A Backwards Step?

For their part, race organisers seemed to do their best to rectify any failings, scrambling for tests when the UCI released its last-minute measures — no mean feat in light of how difficult some riders found it to get tested. “I can tell you that it’s really hard to find a place where they can do a PCR test because they don’t have so many,” said Elena Cecchini of Canyon-SRAM, speaking of her native Italy. “If you are not positive through a blood test they won’t do a PCR test because they say they want to keep them for those who really need them, so it’s really hard to explain that you are an athlete and you need this to do your job.”

The question of whether a cyclist heading to a bike race is a feasible use of a valuable COVID-19 test in the middle of a global health crisis is surely a contentious one.

In the end, the only way racing seemed to be unaffected by the pandemic was in the results. Annemiek van Vleuten (Mitchelton-Scott) took solo victories in both of the Pamplona races, and then again in Durango a few days later — three wins in four days. Those wins come five months after claiming her first win in the rainbow bands at Omloop Het Nieuwsblad, leaving the world champion with four wins from four races so far this year.

Many reports have emerged during the pandemic outlining the ways in which gender inequalities have been laid bare; how the extra burdens of home responsibilities have set equality back to a time when women didn’t go to work. It would be a huge shame to see women’s cycling take a similar step backwards after years of hard-won incremental change. Given the added financial and logistical burdens on women’s teams — who have considerably smaller budgets than men’s teams — and with the looming threat of an altogether-cancelled race calendar if a COVID-19 case re-emerges, it’s hard to see how there won’t be a similar impact.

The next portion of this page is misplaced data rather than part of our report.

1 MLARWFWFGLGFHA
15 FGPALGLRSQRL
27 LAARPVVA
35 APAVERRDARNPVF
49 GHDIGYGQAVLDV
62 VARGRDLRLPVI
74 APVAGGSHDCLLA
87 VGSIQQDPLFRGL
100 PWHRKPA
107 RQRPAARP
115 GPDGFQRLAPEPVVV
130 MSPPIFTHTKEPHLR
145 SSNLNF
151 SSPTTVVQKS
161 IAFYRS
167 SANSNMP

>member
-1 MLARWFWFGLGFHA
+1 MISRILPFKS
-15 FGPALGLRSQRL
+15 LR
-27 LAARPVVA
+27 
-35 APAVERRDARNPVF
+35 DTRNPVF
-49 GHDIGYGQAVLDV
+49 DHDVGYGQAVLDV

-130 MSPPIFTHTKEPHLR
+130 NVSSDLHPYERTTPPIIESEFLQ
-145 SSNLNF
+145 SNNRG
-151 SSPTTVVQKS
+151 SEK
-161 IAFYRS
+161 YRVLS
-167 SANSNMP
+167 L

The real test of the UCI’s COVID-19 protocols will surely come at next week’s Strade Bianche, where the men’s and women’s pelotons and their entourages will descend on the same race location on the same weekend. Perhaps the Spanish races of the past few days have helped work through the teething problems for the women, or perhaps the first WorldTour race will exacerbate the flaws and failings of managing the travelling circus of bike racing in a global pandemic. Time will surely tell.

For now, real-life racing is here again and brings with it as much in the way of challenges as it does excitement for the racing itself.